27 June, The Terrorism Act No. 83 commences. The Act is applied retroactively to 27 June 1962, a date which the government alleged military training commenced. The Act allowed for individuals to be held in detention indefinitely. Furthermore, under this Act, the minister could withhold information about the numbers and names of those detained under this Act.
July, The OAU and ALC temporarily closes the PAC office in Dar-es-Salaam Tanzania after AB Ngcobo and PN Raboroko attempt to seize control of the office despite resistance from some members of the party. This forces the PAC to convene a Unity Conference in Moshi, Tanzania with the support of the OAU and ALC.
21 July, Chief Albert Luthuli is struck by a train while walking on a railway bridge close to his home in Stanger, Natal. Oliver Tambo becomes acting president of the ANC.
23 July, Three thousand people gather at the church in Groutville to attend Chief Albert Luthuli’s memorial service. Nokukhanya Luthuli unveils a memorial stone erected over his grave.
July-September, MK begins a joint campaign with ZIPRA, a people's army fighting for the liberation of Rhodesia (later Zimbabwe) in what becomes known as the Wankie Campaign.
2 August, Chris Hani’s contingent is named the Luthuli Detachment by Oliver Tambo in honour of Chief Albert Luthuli. They are sent into the Wankie Game Reserve (Hwange National Park) on their first covert mission.
The Luthuli contingent is engaged in their first battle against the Rhodesian army in which they successfully force the army to retreat. Other clashes follow in which some the MK guerrillas are forced to retreat to Botswana.
September, The MK soldiers are arrested by the Botswana security force. They are sentenced to between one and six years for the possession of weapons.
31 October, Nontasi Tshweni, Zibongile Serious Dodo, Donker Ntsabo and Jim Ngatweni are executed for the murder of policeman Moyi in Langa, Cape Town on 16 March 1962.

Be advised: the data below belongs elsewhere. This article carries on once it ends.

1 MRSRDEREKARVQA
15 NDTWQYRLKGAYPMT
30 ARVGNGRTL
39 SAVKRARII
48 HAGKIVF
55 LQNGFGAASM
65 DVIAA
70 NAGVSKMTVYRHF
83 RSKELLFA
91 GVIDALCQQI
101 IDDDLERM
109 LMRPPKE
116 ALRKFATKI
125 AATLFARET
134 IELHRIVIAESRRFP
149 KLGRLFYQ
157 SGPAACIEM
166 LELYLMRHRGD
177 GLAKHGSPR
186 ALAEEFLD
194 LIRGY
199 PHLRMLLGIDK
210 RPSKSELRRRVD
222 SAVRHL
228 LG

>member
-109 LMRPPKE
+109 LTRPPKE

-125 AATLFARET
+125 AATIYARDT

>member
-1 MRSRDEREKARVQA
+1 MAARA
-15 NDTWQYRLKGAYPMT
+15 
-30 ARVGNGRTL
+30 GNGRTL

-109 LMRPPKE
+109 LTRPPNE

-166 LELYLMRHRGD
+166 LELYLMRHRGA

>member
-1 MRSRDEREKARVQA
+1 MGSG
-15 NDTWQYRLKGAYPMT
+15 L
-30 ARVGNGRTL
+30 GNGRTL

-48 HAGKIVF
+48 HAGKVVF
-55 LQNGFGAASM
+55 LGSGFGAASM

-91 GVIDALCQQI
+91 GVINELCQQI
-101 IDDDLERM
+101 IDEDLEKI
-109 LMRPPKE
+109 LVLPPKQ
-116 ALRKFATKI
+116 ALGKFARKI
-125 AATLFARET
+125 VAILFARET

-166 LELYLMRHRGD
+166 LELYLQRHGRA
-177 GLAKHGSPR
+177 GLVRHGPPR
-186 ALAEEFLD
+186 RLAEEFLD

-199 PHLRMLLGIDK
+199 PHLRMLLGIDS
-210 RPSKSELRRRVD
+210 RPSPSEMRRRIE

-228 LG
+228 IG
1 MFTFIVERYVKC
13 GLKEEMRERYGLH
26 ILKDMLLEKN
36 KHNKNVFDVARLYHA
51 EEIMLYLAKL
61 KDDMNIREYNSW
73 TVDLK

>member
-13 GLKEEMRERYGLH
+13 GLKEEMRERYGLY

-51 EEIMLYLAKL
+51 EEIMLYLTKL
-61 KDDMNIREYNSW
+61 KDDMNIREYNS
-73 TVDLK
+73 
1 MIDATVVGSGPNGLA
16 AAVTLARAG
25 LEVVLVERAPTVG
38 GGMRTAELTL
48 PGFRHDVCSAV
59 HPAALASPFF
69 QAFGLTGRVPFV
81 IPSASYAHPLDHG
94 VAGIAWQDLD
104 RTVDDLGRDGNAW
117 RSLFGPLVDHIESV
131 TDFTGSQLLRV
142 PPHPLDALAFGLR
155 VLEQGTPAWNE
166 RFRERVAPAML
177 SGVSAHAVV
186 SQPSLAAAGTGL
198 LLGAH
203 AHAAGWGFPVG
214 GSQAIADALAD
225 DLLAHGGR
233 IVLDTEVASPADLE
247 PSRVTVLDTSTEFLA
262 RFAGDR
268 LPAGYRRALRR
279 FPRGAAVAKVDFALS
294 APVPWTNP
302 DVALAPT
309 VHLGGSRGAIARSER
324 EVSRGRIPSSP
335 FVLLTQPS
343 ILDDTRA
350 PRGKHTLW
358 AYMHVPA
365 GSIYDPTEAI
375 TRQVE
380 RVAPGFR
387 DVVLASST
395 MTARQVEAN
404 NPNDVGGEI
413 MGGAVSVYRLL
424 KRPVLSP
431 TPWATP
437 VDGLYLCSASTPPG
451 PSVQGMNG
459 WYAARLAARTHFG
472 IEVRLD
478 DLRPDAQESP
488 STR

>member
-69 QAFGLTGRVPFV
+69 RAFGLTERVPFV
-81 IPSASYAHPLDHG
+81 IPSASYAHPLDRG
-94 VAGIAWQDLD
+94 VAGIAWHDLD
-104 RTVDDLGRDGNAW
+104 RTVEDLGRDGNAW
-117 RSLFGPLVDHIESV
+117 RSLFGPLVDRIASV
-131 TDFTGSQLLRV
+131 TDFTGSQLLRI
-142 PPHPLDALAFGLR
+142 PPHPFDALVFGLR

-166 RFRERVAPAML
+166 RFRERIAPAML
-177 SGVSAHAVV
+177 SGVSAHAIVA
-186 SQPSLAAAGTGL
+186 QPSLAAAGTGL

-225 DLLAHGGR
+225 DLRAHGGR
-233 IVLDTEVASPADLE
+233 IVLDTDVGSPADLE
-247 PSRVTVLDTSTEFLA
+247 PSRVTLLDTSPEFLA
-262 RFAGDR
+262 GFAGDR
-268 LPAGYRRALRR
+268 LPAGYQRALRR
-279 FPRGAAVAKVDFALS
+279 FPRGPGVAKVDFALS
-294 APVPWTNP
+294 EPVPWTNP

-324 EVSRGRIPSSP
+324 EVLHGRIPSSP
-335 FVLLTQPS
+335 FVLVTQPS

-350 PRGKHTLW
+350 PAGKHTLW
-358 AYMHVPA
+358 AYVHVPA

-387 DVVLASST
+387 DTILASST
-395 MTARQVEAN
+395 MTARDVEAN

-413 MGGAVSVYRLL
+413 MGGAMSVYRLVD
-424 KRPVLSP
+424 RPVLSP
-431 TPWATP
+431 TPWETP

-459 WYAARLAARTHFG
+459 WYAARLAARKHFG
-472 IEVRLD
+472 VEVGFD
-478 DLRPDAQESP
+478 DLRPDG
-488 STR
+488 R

1968
Attempts at opening the “Eastern Front” in Rhodesia are made, after fierce encounters ANC-ZAPU units are forced to withdraw to Zambia.
The Azanian People’s Liberation Army (APLA) is formed and succeeds Poqo as the armed wing of the PAC. Poqo members form the bedrock of APLA as they were deployed in various countries for training and establishing PAC offices. Gerald Kondlo was the first APLA commander.
16 March, Vuyisile Sharps Qoba is executed for his part in the murder of policeman Moyi in Langa, Cape Town on 16 March 1962.
May, The PAC launches ‘Operation Villa Piri’ where several members of APLA attempt to enter South Africa through Mozambique. Several members of the unit are killed including its commander Gerald Kondlo. 
27 March, The Separate Representation of Voters Amendment Act is enacted and creates the Coloured Persons Representative Council.
21 May, The Separate Representation of Voters Amendment Act, No. 50 is passed which removes Coloured representatives from all three government’s representative structures – the House of Assembly, Provincial Council and Senate.
16 June, The ANC issues a pamphlet entitled ‘We are at War!
18 June, Oliver Tambo delivers a speech, entitled ‘Need for new level of international action against apartheid’, to a special session of the UN’s Special Committee Against Apartheid in Stockholm, Sweden.
July, Steve Biko attends a NUSAS conference at Rhodes University. He is deeply offended by the segregation of student accommodation and decides to break with NUSAS and form an all-black student union, the South African Students’ Organisation (SASO).
August, Zambia bans the PAC and expels its leadership.
6 September, Swaziland becomes independent.
13-16 September, At the fifth session of the Assembly of Heads of State and Government of the OAU, in Algeria, Oliver Tambo delivers the joint speech by leaders of Liberation Movements, entitled ‘We shall win’.
December, The political prisoners at Pretoria Central and Pretoria Local are moved into a special wing in Pretoria Local built especially to hold political prisoners.
1969
The ANC opens its membership to include White people. Jack Simons and Ray Alexander Simons are amongst the first White people to become members of the ANC.
Winnie Madikizela-Mandela is placed in solitary confinement at Pretoria Central Prison for 17 months under the Terrorism Act.
1 January, Moses Kotane suffers a severe stroke and is taken to Moscow for treatment. As a result J.B. Marks becomes SACP Party Chairman.
February-March, The trial of Dorothy Nyembe and 11 others takes place at the Supreme Court on charges of conspiracy to overthrow the government. Of the 12 accused, 11 including Nyembe are found guilty under Terrorism Act.
25 April -1 May, The ANC holds the Morogoro Consultative Conference in Tanzania. During the period preceding the conference, the ANC was involved in internal wrangles over strategy and tactics. In convening the conference the ANC’s leadership conceded that there were reasonable grounds for discontent within MK and far-reaching reforms had to be adopted in order to redirect the war effort. Both the armed struggle and mass political struggle were to be used to defeat the enemy, which depended on building ANC underground structures within the country. At the conference the document entitled ‘Strategy and Tactics’ is adopted.